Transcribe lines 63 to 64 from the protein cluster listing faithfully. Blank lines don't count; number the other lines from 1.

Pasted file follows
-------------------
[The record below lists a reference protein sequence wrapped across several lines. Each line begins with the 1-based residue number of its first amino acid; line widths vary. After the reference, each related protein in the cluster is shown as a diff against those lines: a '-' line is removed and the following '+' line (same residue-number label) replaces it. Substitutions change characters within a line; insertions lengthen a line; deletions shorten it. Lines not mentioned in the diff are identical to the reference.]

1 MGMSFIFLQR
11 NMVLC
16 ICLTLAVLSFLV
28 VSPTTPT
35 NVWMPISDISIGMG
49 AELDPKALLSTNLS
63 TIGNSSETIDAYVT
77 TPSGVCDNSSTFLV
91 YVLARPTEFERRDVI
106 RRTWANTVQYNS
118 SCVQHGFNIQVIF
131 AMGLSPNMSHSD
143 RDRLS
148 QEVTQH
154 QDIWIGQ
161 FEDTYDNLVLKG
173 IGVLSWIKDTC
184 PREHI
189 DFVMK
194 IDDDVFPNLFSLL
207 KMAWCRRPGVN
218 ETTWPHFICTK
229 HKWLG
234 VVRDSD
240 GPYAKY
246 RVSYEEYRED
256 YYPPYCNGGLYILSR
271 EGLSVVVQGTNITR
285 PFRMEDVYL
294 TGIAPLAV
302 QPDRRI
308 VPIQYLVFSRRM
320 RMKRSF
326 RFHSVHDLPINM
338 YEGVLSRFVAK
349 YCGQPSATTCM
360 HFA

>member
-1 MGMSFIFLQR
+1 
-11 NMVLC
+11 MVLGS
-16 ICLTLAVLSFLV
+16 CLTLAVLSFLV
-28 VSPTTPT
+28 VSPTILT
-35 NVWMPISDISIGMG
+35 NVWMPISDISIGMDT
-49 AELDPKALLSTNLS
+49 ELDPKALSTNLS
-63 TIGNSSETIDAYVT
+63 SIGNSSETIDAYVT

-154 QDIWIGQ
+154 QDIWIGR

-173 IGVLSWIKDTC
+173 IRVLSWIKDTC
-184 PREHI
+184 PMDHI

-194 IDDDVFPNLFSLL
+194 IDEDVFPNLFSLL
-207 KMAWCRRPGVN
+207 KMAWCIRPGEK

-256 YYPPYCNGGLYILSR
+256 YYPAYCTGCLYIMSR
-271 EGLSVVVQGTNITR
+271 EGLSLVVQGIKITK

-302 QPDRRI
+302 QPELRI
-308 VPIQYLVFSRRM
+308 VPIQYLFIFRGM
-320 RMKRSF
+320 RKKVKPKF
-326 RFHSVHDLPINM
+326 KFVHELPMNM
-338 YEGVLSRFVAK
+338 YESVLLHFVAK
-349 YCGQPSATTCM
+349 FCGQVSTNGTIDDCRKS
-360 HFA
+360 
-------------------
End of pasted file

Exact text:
+207 KMAWCIRPGEK

-256 YYPPYCNGGLYILSR